Pu’erh tea (also known as aged or vintage tea)is a completely different type of tea. Pu'erh is only produced in the Yunnan province of southern China and is one of the oldest forms of tea. The history of Pu’erh Tea can be traced back to “Pu Tea” of the Eastern Han Dynasty (25-220 CE) with the drying of leaves in the sun in Yunnan province. The plants in this region have large, soft leaves spaced far apart on large, tough stems. It is also the only tea that is actually fermented and not just oxidised. It first undergoes a process similar to Green tea, but before the leaf is dried, it is aged either as loose-leaf tea or pressed into dense cakes and decorative shapes. Depending on the type of pu'erh being made (either dark "ripe" pu'erh or green "raw" pu'erh), the aging process lasts anywhere from a few months to several years. Very old, well-stored Pu'erhs are considered "living teas", just like wine. They are prized for their earthy, woody or musty aroma and rich, smooth taste.
Raw Pu’erh (sheng cha) and ripe Pu’erh (shu cha) are the two main categories of Pu’erh. Sheng cha is generally more bitter, with a strong green vegetal flavour. However, after some years of natural aging, the bitterness disappears and the charming aged aroma arises.Therefore, sheng cha is popular among pu’erh collectors.
Presently, Pu’erh Tea comes in two varieties, Green (Sheng) and Black (Shou), depending on how the leaves are processed. Green Pu’erh Tea has been around for centuries but the process for Black Pu’erh Tea was first developed in 1973 and the first black Pu’erh teas came on the market in 1975.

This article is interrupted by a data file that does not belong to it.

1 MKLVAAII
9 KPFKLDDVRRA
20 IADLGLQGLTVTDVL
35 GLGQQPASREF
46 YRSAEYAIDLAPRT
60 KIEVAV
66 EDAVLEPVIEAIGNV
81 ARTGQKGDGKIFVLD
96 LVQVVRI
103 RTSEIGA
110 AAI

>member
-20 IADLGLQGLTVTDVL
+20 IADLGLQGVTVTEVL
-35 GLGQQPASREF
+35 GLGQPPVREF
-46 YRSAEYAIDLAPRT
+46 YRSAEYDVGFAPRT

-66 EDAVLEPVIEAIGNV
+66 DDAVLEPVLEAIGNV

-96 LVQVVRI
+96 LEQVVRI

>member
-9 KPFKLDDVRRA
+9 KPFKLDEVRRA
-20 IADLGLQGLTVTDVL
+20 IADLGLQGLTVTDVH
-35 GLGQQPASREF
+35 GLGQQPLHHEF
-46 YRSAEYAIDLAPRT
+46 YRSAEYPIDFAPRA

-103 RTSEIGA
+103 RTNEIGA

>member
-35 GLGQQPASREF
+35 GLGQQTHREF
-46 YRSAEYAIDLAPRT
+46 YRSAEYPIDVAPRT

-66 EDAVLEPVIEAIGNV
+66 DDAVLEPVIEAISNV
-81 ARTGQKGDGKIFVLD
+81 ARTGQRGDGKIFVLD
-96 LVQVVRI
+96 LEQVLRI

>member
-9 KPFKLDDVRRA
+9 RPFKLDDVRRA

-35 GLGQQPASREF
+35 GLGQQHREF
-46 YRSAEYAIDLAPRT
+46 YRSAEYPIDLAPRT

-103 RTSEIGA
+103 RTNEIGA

In processing both Green and Black variety, the same steps of Withering - "Kill-Green" - Rolling/Forming - Drying and Steaming/Shaping are followed. The Black variety has the additional step of "Cooking" (Piling/Heaping) which is heaping the leaves in a pile to facilitate fermentation. Both varieties are then stored for aging. Pu’erh Teas differ from other teas and derive their unique flavor by the technique of sun-drying the leaves after the Rolling/Forming step. It is the heaping of the leaves into a pile that starts the natural enzymatic breakdown process of fermentation which creates heat and “cooks” the leaves. This adds a highly-prized complexity, depth and smoothness to the tea different from the green variety.
After processing, for both green and black varieties of Pu’erh, the leaves are then left as loose leaves or compressed into the following shapes:
- Brick Tea (Juan Cha)
- Cake Tea (Beeng Cha)
- Bell Shape (Toa Cha)
- Mushroom Shape (Maw Gu Toaw)
After forming, the tea is stored in warm and moist cellars which allows subtle chemical processes to further mature and mellow the tea over time. Pu’erh tea is drinkable after 3 months and after 5 years, starts to develop its unique aged taste.
Pu’erh is unique in the world of tea. There is no other tea like it in terms of processing, storage, and taste. Different factors such as origins of the raw materials, soil, altitude, time, storage conditions affect the taste of Pu’erh and make it a fascinating type of tea.
Generally speaking, Pu’erh can be sweet, bitter, floral, mellow, woody, astringent, sour, earthy, watery, or even tasteless. A combination of tastes appear in one single steeping. The taste also changes as the tea ages.